Understanding Corrosion in Water Pipelines: A Guide for Pipeline Designers


Positive Charge

Last updated: June 14, 2018

What Does Positive Charge Mean?

In an atom, a positive charge occurs when an atom has more protons than electrons. The proton is what determines its positive charge. It is denoted with a plus (+) sign. It attracts negative charges and repels other positive charges. In NaCl, the sodium cations, Na+, are neutralized by chlorine anions, Cl .

In general, metals lose electrons to form positively charged ions (Fe+2, Au+3, Ag+), and nonmetals gain electrons to form negatively charged ions.

A positive charge is also known as a cation.


Corrosionpedia Explains Positive Charge

There are two types of electric charges: positive and negative. Positively charged substances are repelled from other positively charged substances, but attracted to negatively charged substances. The electrostatic attraction between the positives and negatives brings the particles together and creates an ionic compound, like sodium chloride. A metal reacts with a nonmetal to form an ionic bond.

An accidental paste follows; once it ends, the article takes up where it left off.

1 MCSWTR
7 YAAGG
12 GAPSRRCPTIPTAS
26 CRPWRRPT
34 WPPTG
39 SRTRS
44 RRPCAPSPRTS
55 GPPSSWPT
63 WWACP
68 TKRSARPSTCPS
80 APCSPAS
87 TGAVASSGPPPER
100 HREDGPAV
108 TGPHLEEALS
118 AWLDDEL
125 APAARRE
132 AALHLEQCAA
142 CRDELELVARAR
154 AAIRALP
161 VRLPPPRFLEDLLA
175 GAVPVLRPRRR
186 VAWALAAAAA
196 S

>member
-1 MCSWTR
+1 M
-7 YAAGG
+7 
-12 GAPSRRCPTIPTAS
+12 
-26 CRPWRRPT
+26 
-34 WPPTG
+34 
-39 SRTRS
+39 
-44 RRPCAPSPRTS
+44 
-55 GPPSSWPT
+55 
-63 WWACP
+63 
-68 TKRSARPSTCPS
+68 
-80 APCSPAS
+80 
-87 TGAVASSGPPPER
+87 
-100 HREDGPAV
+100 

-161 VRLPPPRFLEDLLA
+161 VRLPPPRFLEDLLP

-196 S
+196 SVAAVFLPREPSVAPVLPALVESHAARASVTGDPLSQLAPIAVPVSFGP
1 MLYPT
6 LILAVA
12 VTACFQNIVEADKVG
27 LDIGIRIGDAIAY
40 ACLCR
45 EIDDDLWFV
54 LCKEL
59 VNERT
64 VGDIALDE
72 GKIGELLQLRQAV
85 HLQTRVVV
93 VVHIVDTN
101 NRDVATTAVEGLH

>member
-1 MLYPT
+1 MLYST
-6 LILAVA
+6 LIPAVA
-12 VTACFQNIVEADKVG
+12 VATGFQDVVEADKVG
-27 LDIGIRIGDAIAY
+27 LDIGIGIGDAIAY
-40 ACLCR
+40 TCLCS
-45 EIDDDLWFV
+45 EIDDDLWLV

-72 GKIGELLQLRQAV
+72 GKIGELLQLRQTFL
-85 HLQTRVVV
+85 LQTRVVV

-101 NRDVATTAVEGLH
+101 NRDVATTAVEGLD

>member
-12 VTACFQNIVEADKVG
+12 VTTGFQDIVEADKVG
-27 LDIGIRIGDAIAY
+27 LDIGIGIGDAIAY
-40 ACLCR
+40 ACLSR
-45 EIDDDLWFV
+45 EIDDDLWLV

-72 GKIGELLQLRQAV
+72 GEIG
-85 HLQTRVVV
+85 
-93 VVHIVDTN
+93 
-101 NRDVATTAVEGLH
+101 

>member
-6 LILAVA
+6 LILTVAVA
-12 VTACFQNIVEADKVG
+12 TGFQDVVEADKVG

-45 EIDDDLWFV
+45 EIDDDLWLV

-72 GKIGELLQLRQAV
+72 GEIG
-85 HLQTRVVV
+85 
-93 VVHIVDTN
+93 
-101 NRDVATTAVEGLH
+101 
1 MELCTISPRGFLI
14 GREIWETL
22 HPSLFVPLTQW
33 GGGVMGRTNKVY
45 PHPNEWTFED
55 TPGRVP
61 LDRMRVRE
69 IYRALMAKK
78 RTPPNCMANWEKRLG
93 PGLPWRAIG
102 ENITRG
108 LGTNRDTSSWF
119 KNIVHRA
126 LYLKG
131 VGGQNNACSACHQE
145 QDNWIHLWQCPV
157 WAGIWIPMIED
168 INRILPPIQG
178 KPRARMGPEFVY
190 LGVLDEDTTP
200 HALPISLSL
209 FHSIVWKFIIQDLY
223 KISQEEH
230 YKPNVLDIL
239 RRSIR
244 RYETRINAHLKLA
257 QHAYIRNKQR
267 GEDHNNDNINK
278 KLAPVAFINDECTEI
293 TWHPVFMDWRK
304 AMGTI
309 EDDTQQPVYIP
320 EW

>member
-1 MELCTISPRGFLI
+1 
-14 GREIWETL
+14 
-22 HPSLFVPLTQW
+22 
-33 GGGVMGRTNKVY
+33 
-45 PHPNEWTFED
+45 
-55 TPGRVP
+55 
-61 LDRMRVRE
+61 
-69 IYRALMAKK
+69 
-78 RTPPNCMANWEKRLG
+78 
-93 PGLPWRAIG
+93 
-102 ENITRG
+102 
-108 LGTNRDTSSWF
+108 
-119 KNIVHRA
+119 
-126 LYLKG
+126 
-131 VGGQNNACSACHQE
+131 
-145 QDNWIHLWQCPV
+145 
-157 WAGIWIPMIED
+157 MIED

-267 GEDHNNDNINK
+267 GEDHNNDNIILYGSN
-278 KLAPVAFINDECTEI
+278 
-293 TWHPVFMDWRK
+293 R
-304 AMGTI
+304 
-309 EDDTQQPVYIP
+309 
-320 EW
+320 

A positive charge occurs when the number of protons exceeds the number of electrons. A positive charge may be created by adding protons to an atom or object with a neutral charge. A positive charge also can be created by removing electrons from a neutrally charged object.

In a battery, the positive end (or cathode) is attractive to electrons, due to its positive charge. Metal loss at anodic sites in an electrochemical cell occurs when the metal atoms give up one or more electrons and move as positively charged ions into the electrolyte.

In a galvanic cell, positively charged ions flow to the cathode, while negative ions flow to the anode. In an electrical circuit, electric current is the movement of electrical charge. An atom's electric charge dictates how molecules react with each other and in nature.

When metal atoms are exposed to an environment containing water molecules, they can give up electrons, becoming positively charged ions, provided an electrical circuit can be completed. This effect can be concentrated locally to form a pit, or crack. It also can extend across a wide area to produce general wastage.




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